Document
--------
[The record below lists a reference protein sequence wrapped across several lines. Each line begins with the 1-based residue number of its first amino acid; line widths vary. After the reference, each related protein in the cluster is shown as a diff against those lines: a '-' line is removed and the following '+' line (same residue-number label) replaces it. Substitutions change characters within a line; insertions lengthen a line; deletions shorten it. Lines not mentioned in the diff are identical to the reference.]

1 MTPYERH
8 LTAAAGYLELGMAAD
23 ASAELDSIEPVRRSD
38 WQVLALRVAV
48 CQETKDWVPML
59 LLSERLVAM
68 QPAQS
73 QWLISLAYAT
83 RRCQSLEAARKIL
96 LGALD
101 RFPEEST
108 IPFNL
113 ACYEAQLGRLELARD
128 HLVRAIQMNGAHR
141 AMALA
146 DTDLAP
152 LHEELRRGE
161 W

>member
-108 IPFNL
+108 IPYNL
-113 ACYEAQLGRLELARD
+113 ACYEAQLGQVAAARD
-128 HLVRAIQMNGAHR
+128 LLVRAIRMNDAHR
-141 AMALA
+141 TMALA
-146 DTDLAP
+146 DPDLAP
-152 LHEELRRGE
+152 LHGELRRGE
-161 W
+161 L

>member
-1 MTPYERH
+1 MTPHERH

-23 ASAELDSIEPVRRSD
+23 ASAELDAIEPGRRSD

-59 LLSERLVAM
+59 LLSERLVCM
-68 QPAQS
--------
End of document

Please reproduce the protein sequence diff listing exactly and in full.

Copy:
[The record below lists a reference protein sequence wrapped across several lines. Each line begins with the 1-based residue number of its first amino acid; line widths vary. After the reference, each related protein in the cluster is shown as a diff against those lines: a '-' line is removed and the following '+' line (same residue-number label) replaces it. Substitutions change characters within a line; insertions lengthen a line; deletions shorten it. Lines not mentioned in the diff are identical to the reference.]

1 MTPYERH
8 LTAAAGYLELGMAAD
23 ASAELDSIEPVRRSD
38 WQVLALRVAV
48 CQETKDWVPML
59 LLSERLVAM
68 QPAQS
73 QWLISLAYAT
83 RRCQSLEAARKIL
96 LGALD
101 RFPEEST
108 IPFNL
113 ACYEAQLGRLELARD
128 HLVRAIQMNGAHR
141 AMALA
146 DTDLAP
152 LHEELRRGE
161 W

>member
-108 IPFNL
+108 IPYNL
-113 ACYEAQLGRLELARD
+113 ACYEAQLGQVAAARD
-128 HLVRAIQMNGAHR
+128 LLVRAIRMNDAHR
-141 AMALA
+141 TMALA
-146 DTDLAP
+146 DPDLAP
-152 LHEELRRGE
+152 LHGELRRGE
-161 W
+161 L

>member
-1 MTPYERH
+1 MTPHERH

-23 ASAELDSIEPVRRSD
+23 ASAELDAIEPGRRSD

-59 LLSERLVAM
+59 LLSERLVCM
-68 QPAQS